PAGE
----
Posted 14th March 2011 | 16 Comments

First Great Western may bow out three years early

IT’S being suggested that FirstGroup may take advantage of a break clause in its Great Western contract by bowing out three years early – potentially saving £1 billion or more in premium payments.

The delay in the introduction of Intercity Express – now expected in 2015/16 – and weaker than expected revenue are thought to be the reasons for the Group’s change of heart.

A spokesman is reported to have said: "We have to make a decision before the end of the year as to whether we are going to exercise our contractual right to extend the FGW franchise to March 2016.”

First took charge of Greater Western in April 2006. The contract included the former Great Western intercity routes, plus Wessex Trains and Thames Trains.

In January 2006, the Department for Transport was predicting that 779 million journeys would be made during ‘the ten year franchise’, without referring to the possibility that it could end early.

The last available figures, for 2009-2010, are published in the ORR’s National Rail Trends. This reports that FGW is slightly ahead of the original prediction, with 83.9 million journeys being made in twelve months – a rise of 0.2 per cent from the previous year. The number of staff fell by 3.1 per cent, to 4,713.

It received subsidies of more than £150 million in the first three years, but premiums began to be payable in 2009-10. Although the first annual payment of some £20 million was comparatively modest, the amounts due rise sharply after that, reaching £111 million in the current financial year and £168 million in 2011-12.

However, most of the premiums are due in the last three years, following the break point. Figures published by the Public Accounts Committee of the House of Commons in 2007 showed that FGW is due to pay almost £1.1 billion between 2013 and 2016, at November 2005 prices.

FGW is currently receiving a rebate of part of the premiums due, under ‘cap and collar’ revenue protection clauses, because its income is lower than expected.

The amounts payable can also change mid-franchise as a consequence of the ORR’s Periodic Reviews of Network Rail’s budgets, which can affect track access charges, but the 2007 figures will still be reasonably indicative.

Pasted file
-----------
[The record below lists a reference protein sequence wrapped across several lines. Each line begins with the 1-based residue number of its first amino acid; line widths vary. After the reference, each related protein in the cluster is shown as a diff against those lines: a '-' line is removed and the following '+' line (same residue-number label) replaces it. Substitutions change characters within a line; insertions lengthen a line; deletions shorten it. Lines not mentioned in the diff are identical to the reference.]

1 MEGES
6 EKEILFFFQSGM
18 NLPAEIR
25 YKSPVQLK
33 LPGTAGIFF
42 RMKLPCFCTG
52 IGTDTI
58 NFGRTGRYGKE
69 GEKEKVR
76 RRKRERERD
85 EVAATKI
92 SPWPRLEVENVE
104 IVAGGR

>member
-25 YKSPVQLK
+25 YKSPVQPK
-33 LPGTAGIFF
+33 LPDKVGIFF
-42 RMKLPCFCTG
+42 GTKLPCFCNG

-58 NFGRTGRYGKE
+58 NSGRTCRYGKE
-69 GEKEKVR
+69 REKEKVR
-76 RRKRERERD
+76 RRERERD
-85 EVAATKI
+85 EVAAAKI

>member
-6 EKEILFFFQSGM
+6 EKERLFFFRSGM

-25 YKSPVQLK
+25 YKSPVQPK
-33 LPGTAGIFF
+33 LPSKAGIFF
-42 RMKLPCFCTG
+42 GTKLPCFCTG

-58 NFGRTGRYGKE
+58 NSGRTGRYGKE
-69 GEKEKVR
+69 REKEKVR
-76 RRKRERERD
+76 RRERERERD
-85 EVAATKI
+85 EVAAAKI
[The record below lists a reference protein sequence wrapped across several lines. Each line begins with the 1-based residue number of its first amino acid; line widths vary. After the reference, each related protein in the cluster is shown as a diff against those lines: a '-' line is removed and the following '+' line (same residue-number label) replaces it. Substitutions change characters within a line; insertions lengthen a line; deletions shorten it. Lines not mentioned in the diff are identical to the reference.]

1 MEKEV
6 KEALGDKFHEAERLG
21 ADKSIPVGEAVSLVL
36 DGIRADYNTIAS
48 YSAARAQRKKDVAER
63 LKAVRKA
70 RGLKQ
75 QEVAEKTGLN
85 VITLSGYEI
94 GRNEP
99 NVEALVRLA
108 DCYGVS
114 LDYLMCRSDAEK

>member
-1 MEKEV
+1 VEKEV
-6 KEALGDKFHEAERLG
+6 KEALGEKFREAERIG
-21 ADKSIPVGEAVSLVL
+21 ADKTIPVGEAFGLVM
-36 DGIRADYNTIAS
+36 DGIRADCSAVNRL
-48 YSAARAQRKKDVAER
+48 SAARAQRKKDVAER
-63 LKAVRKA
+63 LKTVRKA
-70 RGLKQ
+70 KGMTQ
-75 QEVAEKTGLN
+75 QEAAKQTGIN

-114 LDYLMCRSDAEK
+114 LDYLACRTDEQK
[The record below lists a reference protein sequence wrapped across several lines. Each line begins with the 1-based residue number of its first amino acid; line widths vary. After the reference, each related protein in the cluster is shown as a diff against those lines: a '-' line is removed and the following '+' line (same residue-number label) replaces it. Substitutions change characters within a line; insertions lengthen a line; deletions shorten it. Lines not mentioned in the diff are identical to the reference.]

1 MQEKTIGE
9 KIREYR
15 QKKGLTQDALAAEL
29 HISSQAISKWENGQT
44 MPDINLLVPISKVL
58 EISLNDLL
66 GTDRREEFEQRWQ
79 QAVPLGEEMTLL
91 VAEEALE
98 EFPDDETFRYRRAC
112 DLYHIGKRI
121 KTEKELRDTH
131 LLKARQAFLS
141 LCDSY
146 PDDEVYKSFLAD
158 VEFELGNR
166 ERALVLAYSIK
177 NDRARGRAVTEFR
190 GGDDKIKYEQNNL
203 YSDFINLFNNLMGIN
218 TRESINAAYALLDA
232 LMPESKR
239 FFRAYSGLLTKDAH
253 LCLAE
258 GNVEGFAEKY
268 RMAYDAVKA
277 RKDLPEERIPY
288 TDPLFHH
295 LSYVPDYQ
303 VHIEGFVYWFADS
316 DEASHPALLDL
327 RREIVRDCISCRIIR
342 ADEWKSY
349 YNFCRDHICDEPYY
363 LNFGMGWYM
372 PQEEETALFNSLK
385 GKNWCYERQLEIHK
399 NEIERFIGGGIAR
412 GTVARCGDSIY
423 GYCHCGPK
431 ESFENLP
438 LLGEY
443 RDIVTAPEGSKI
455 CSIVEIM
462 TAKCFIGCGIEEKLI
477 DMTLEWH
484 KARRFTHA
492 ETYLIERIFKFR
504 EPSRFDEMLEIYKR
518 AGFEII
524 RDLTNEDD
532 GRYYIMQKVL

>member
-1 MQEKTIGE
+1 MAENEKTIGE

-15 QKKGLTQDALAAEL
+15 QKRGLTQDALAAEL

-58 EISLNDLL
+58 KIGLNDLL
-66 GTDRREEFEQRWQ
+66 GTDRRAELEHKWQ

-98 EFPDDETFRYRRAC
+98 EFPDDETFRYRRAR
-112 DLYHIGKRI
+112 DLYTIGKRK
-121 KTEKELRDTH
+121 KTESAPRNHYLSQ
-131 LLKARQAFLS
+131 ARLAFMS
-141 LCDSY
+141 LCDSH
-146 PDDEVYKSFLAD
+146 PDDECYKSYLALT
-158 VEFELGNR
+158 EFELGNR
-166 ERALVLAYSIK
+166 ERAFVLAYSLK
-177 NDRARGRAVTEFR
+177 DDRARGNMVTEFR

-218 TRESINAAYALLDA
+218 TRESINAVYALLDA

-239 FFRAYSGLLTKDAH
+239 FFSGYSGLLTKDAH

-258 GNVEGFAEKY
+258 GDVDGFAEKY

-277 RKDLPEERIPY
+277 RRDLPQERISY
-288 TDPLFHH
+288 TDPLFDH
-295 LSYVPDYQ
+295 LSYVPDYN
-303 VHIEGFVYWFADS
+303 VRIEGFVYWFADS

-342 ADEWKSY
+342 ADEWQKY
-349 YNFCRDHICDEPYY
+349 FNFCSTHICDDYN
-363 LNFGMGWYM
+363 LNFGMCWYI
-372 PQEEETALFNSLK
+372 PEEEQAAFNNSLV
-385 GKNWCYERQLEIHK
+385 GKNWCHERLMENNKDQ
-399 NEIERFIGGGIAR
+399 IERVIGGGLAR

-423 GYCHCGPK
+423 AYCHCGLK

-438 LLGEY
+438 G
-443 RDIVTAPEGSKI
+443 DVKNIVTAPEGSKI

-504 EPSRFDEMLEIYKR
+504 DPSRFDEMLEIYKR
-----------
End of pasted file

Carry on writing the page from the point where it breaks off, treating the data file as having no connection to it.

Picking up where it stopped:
Reader Comments:

Views expressed in submitted comments are that of the author, and not necessarily shared by Railnews.

  • Frank Lee Appalled, Reading

    The rail privatisation was a Tory thing, Labour under socialists ( you may remember them!) vowed to return the rail to government control...yeah right!

    The railways were sold off in the Tory "let's sell *everything* so we can balance the books so it looks as if we're wonderful" period.

    That said, Labour under the grinning idiot Blair didn't return the rail services to the people, even when he had the chance to following the collapse of Railtrack.

    It galls me that a company can bid for a contract, lasting years, pay dividends to shareholders and still take subsidies from us. While all the time increasing fares above inflation.

    I have just paid 46 to buy a ticket from Reading to Paddington on Thursday, how can they tell us that in a train where there will be standing room only that they make a loss? What are they spending the money on?

  • James, Surrey

    FGW. Where do we start. As already commented above. The MK3 (HST) referbishment is a disaster. The managers who signed that off should be ashamed , these coaches have been ruined and a journey down to Cornwall is now hell, all for the Paddington Reading capacity problem. Why not hire some stored coaches, top and tail with a couple of 67s and run some "crowd buster" shuttles between Reading and Padd during the peak, taking the strain off the longer distance services

    REVENUE: They hold their hands out for "revenue support". "We're not taking as much as we thought" at the same time their nework leaks money like a sieve. Virtually zero revenue protection. Overwhelmed conductors on trains, if there is one, or can be bothered. People "playing the game" Get in up the front. He'll never get to me!!ect. You can just see the fares walking out the door , millions a year!! The North Downs line for example or Exeter to Newton Abbot. Paddington (very easy to access any platfom without a ticket even with barriers) and Reading

  • Jack, Newport, Wales

    I am sorry, I am so sorry, but an insider for FGW has stated that this is just a move to scare the government (because they all have shares in First), so that the government gives First a cheaper deal on the franchise... First will still rule. I share the views of everyone here... They are untimely, expensive, uncomfortable, stupid, ignorant etc etc, and the Revenue Protection officers are the cockroaches of the railway. First should not be allowed to run trains... This has been proven time and time again, but the customers views are always silences, and First always wins.

  • Peed Off, Brighton

    Outrageous, another balls up by the Labour government, this kind of fiscal abuse by private companies on the British Tax Payer needs to stop. Start would be telling the company to Foxtrot Oscar right of when they come back for another bid. I'll run the franchise as its win win win at the expense of everyone else. Ridiculous!

  • Nick, Truro